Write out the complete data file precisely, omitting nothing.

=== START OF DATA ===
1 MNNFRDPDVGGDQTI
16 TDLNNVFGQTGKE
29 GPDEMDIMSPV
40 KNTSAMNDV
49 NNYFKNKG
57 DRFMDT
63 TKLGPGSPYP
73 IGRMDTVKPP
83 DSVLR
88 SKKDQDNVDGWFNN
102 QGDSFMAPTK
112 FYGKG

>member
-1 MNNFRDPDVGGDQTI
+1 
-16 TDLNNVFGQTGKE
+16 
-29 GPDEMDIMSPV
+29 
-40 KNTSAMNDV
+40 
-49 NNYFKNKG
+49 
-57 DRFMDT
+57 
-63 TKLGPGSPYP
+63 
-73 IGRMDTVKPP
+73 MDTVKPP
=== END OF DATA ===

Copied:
1 MNNFRDPDVGGDQTI
16 TDLNNVFGQTGKE
29 GPDEMDIMSPV
40 KNTSAMNDV
49 NNYFKNKG
57 DRFMDT
63 TKLGPGSPYP
73 IGRMDTVKPP
83 DSVLR
88 SKKDQDNVDGWFNN
102 QGDSFMAPTK
112 FYGKG

>member
-1 MNNFRDPDVGGDQTI
+1 
-16 TDLNNVFGQTGKE
+16 
-29 GPDEMDIMSPV
+29 
-40 KNTSAMNDV
+40 
-49 NNYFKNKG
+49 
-57 DRFMDT
+57 
-63 TKLGPGSPYP
+63 
-73 IGRMDTVKPP
+73 MDTVKPP